Sunflower lovers are in for a big surprise when a sunflower farm in Tayug town, Pangasinan province, opens on Feb. 18.
Not only that the farm has moved to a better and wider location, it will have 10 beautifully designed sunflower mazes, according to its owner, Aaron Paul Peralta. Four of the mazes are box-shaped and two are elliptical.
The farm, called “Sunflower Camp,” also features a bloom field with colorful flowers and a patch of vegetables.
From its site last year at Purok 6 in Barangay C. Lichauco, it now occupies a 2-hectare area in the middle of rice fields at the village’s Purok 4, about 1.5 kilometers away.
It has parking areas that can accommodate 300 cars and buses. A two-story building, which will house the ticketing and other offices, is now being built.
This is the second year for Peralta to create sunflower mazes. The country’s first sunflower maze was built also in Tayug in 2017 by Allied Botanical Corp. (ABC), a seed company.
Last year, after learning that ABC had abandoned the project, Peralta rented a farm and built three sunflower mazes.
“This has become my passion, to plant and work in a farm. Besides, Tayug became known because of the sunflower maze so I decided to make this attraction permanent,” Peralta said.
This year, Sunflower Camp will have villas and a resort for tourists, he said.
“We are now studying what to plant during the rainy season that will attract tourists,” he said, adding that grape- and guava-picking activities would also be offered in an adjacent 2-ha farm.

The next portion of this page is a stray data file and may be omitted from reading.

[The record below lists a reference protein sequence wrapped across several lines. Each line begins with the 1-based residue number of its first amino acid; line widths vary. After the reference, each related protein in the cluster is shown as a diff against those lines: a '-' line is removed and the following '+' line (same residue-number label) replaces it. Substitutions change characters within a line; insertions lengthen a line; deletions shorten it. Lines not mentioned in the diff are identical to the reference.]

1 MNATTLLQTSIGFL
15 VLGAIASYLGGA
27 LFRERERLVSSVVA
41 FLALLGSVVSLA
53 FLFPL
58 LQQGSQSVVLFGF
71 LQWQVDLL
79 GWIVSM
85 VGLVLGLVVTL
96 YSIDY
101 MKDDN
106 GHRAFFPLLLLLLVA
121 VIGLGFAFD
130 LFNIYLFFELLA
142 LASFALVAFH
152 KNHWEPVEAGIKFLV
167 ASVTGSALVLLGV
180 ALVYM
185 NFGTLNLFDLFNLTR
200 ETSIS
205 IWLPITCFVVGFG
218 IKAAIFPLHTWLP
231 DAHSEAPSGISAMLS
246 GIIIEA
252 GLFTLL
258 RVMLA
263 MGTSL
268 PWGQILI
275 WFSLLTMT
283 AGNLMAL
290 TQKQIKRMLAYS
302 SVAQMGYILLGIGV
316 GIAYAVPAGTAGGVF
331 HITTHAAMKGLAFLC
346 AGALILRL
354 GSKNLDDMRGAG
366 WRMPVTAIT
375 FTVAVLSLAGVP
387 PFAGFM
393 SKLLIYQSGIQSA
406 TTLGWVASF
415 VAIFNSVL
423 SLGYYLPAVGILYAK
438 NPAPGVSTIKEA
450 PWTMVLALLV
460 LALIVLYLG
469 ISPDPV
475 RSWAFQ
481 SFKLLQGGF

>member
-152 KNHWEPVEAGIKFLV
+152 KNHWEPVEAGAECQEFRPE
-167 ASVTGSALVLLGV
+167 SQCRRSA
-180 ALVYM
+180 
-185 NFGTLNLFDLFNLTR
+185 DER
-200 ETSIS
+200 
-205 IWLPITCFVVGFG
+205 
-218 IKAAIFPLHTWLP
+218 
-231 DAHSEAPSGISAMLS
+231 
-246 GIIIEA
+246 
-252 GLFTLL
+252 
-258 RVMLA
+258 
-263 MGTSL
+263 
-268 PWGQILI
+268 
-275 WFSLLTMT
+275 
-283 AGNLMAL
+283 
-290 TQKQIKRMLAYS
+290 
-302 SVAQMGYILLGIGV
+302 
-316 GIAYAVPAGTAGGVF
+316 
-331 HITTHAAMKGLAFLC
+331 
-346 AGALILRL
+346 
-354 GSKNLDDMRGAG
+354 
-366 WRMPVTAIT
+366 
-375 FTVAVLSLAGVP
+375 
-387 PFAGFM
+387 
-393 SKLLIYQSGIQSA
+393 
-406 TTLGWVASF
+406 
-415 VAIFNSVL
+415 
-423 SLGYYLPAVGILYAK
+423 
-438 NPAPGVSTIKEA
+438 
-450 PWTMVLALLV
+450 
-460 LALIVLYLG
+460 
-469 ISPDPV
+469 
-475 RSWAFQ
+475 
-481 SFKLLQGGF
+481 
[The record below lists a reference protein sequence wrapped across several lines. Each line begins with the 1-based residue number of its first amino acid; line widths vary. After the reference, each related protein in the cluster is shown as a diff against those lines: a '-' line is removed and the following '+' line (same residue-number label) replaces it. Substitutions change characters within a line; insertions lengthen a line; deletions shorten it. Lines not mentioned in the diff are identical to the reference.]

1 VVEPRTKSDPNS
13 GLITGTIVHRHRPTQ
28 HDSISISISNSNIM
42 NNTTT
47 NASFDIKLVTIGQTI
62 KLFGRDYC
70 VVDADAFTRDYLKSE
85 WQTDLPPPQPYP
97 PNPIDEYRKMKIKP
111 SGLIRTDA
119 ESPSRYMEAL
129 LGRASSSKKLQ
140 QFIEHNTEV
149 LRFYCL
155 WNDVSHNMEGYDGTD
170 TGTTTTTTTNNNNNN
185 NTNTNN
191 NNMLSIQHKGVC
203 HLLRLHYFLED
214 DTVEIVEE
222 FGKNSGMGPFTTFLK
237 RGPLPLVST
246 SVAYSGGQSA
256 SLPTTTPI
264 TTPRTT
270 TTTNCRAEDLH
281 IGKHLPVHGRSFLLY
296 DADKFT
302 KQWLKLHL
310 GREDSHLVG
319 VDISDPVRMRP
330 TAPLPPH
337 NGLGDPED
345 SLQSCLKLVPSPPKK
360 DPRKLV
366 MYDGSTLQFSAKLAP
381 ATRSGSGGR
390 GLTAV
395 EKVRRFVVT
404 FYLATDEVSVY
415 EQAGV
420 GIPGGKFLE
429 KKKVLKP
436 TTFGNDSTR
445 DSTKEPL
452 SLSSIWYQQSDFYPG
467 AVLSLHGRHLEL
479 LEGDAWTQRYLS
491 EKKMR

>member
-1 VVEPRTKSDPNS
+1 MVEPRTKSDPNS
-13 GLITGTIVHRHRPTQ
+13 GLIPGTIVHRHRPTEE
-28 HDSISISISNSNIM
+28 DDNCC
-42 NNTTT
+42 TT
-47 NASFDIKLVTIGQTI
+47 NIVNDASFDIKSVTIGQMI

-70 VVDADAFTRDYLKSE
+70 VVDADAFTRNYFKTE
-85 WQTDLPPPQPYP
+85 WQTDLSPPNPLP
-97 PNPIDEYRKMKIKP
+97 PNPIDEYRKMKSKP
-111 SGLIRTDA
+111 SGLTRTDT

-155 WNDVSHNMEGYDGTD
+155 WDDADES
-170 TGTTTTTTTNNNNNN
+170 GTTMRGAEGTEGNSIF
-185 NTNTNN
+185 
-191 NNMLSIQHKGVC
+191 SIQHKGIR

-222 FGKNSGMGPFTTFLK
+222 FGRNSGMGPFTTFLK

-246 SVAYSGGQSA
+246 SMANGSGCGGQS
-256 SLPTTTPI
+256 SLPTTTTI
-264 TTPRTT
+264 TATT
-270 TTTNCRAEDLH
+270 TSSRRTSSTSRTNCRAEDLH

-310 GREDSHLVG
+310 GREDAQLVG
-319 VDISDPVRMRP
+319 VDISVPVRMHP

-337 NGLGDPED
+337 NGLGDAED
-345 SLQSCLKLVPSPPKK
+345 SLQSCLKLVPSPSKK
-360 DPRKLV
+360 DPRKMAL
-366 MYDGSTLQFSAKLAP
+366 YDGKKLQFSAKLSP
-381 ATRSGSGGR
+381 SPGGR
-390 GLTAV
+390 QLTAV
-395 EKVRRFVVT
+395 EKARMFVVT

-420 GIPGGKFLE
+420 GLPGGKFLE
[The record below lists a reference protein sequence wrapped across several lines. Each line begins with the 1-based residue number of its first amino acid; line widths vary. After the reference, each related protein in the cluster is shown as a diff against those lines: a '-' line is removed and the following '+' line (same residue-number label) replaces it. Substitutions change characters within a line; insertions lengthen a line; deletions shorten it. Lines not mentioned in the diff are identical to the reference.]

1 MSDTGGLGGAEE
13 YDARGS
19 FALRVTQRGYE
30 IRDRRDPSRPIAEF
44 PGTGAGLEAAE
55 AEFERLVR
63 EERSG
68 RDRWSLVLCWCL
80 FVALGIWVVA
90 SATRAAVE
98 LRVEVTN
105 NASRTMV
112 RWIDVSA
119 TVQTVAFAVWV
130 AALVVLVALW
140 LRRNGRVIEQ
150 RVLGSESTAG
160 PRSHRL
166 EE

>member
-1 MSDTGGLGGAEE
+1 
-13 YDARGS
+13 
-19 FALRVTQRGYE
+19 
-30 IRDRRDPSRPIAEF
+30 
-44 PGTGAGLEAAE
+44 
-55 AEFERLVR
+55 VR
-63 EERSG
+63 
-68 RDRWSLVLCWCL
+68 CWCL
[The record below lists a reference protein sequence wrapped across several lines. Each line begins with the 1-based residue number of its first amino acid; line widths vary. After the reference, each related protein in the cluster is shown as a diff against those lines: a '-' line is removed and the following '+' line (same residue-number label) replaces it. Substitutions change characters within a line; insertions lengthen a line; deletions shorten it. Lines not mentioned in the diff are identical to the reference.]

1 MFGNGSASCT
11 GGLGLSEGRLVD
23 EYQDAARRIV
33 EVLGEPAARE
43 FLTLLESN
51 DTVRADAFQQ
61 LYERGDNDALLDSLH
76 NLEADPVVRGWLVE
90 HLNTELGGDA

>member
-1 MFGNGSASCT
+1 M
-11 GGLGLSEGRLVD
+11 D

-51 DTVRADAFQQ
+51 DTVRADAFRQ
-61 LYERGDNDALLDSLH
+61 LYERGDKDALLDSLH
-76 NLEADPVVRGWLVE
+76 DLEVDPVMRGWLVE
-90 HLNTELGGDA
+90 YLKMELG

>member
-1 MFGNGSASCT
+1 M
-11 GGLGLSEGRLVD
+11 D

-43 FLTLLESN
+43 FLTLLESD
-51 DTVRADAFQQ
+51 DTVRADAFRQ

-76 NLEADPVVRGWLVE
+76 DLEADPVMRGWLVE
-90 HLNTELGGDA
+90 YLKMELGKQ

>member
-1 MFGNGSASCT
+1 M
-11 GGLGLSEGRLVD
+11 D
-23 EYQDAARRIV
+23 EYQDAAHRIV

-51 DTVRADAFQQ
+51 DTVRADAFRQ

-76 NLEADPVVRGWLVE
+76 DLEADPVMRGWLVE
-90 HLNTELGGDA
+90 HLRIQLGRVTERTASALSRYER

New Zambales attraction
In San Antonio, Zambales province, travelers have something new to enjoy aside from the town’s beaches and coves.
A sunflower farm called “Blooms and Venoms” has started drawing local and foreign tourists to the 1-ha lot at Sitio Loong in Barangay Luna.
The farm is owned by Edison Maglaya and conceptualized by his brother Brian. It was officially opened to the public last month.
“On the first wave, between Jan. 5 and Jan. 27, we had welcomed 1,000 visitors” Brian told the Inquirer.
He said tourists would enjoy a scenery of 1,500 “towering and buoyant” sunflowers.
“It is the new best spot to simply stop by. Visitors will be amused by the beauty of sunflower fields. For P50 you can enjoy taking pictures,” said resident Jeanna Chelcea Javier, 25.
For now, the sunflower farm has to close in preparation for the second wave by the second week of February.
To reach Tayug from Metro Manila, motorists can take the Carmen exit of the Tarlac-Pangasinan-La Union Expressway (TPLEx) and drive through Rosales town in Pangasinan to reach Sta. Maria town.
In Sta. Maria, motorists should turn right to the Sta. Maria-San Quintin Road for a 20-minute drive to Barangay C. Lichauco in Tayug, where the Sunflower Camp is located.
To get to San Antonio, take the North Luzon Expressway (NLEx) then Subic-Clark-Tarlac Expressway (SCTEx) to Iba, Zambales. Drive all the way to San Antonio.
For commuters, take a Victory Liner bus bound for Sta. Cruz or Iba, Zambales, from Pasay, Cubao or Caloocan terminal. Get off at a waiting shed near a slaughterhouse in Barangay Luna in San Antonio.
The trip will take 4 to 5 hours.